Resumed from 12 November. The Deputy Chair of Committees (Hon Martin Aldridge) in the chair; Hon Sue Ellery (Leader of the House) in charge of the bill.
Clause 6: Objects of Act —
Progress was reported on the following amendment moved by Hon Alison Xamon —
Page 6, after line 22 — To insert —
(2) Without derogating from subsection (1), it is not the intention of Parliament that the powers in this Act be used in a manner that would diminish the freedom of persons in this State to participate in advocacy, protest or dissent that is not intended —
(a) to cause a person’s death;
(b) to cause serious physical harm to a person;
(c) to endanger a person’s life, other than the life of the person participating in the advocacy, protest or dissent; or
(d) to create a serious risk to the health or safety of the public.
Hon ALISON XAMON: During the course of my second reading contribution, I made the point that the bill explicitly protects one form of communication for governmental and political matters, and that is the defence in clause 9 that relates to necessary consorting in the context of industrial action by members of registered unions for the purposes of a union’s business. But as I mentioned during the course of my second reading contribution, my concern is that there is no defence or exclusion in the bill for any other form of advocacy, protest and dissent. Ordinarily in other similar legislation—I will make reference to that in a moment—in addition to industrial action, this type of action is usually expressly protected by Western Australian legislation, so to not have that as an explicit inclusion in this bill is quite a substantial departure from what we consider to be usual. The Criminal Organisations Control Act 2012 provides a double protection. Section 4 states —
... it is not the intention of Parliament that the powers in this Act be used in a manner that would diminish the freedom of persons in this state to participate in advocacy, protest, dissent or industrial action.
It goes on to set out a range of defences, which include lawful political protest and lawful industrial action, so it actually contemplates both forms of activity. The out-of-control gatherings provisions in the Criminal Code also refer to a gathering that is primarily for the purposes of political advocacy, protest or industrial action as an explicit exclusion. All three of our terrorism laws—the Terrorism (Commonwealth Powers) Act 2002, the Terrorism (Extraordinary Powers) Act 2005 and the Terrorism (Preventative Detention) Act 2006—were introduced by a Labor government, and all explicitly excluded from their scope advocacy, protest, dissent or industrial action. It goes on to say that this is provided that it is not intended to cause a person’s death or serious physical harm et cetera.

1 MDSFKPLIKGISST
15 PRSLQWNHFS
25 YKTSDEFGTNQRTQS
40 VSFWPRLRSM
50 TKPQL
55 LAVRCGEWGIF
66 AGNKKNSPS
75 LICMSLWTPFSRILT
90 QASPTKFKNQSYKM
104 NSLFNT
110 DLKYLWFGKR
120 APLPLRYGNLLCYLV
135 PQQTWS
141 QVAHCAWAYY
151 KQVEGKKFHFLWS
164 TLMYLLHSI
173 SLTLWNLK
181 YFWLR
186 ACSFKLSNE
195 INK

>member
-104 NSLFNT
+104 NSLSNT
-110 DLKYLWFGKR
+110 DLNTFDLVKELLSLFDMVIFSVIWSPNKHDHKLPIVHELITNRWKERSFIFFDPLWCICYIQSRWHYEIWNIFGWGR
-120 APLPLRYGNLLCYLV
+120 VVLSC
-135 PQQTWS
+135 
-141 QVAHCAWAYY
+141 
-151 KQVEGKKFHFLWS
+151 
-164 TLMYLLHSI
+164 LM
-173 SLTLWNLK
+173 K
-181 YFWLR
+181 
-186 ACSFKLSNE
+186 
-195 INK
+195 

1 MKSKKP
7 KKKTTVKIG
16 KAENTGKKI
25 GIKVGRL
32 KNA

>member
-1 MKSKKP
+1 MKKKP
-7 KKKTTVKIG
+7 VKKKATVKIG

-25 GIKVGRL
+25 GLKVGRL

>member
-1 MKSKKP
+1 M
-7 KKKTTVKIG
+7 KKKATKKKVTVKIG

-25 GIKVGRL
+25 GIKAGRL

Previous legislation has specifically recognised, upheld and acted explicitly to ensure Western Australia’s freedom of communication on governmental and political matters. It is my understanding that the reason that this bill seeks to depart from this tradition and does not include the scope of this activity is that there is a concern that it might not be able to be drafted narrowly enough to prevent convicted offenders from consorting for criminal purposes under the cover of a protest. However, that argument does not seem to have been a problem in the drafting of the other 10 defences. Certainly, the defence relating to industrial action is drafted narrowly, but other more broadly worded defences in the bill permit consorting that is necessary for a range of purposes. In addition, every defence in the bill contains three protections against the defence being misused. The onus is on the accused to start with, because it is a defence. The consorting must be necessary to the specified purpose; and, if it is statutorily deemed to not be necessary, the defence does not apply if it is shown that any of the purposes for consorting were to avoid the operation of an unlawful consorting notice or were related to criminal activities. Therefore, I do not think that including a defence for advocacy, protest or dissent will open the door to circumventing the defences to any greater degree than already exists within the bill. I suspect that the problem relates to priority. I am concerned that advocacy, protest and dissent is simply not being given the same level of significance, so we are not valuing its statutory protection. But I think that advocacy, protest and dissent really do matter, just as I also support industrial action. This omission needs to be seriously addressed. It is quite important that we maintain some sort of consistency with similar types of legislation that contemplate large gatherings for a range of reasons, and I ask members to seriously consider supporting this amendment.
Comments and speeches by various members
Amendment put and negatived.
Clause put and passed.
Comments and speeches by various members
The DEPUTY CHAIR: Order, member! Noting the time, I shall leave the chair until the ringing of the bells.
Committee interrupted, pursuant to standing orders.